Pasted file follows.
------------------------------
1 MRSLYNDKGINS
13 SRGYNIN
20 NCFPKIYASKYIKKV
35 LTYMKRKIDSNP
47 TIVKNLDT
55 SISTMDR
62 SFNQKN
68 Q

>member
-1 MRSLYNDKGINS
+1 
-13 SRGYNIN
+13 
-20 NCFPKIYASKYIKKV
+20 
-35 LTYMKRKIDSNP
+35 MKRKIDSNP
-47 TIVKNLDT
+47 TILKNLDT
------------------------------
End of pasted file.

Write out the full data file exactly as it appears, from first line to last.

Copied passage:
1 MRSLYNDKGINS
13 SRGYNIN
20 NCFPKIYASKYIKKV
35 LTYMKRKIDSNP
47 TIVKNLDT
55 SISTMDR
62 SFNQKN
68 Q

>member
-1 MRSLYNDKGINS
+1 
-13 SRGYNIN
+13 
-20 NCFPKIYASKYIKKV
+20 
-35 LTYMKRKIDSNP
+35 MKRKIDSNP
-47 TIVKNLDT
+47 TILKNLDT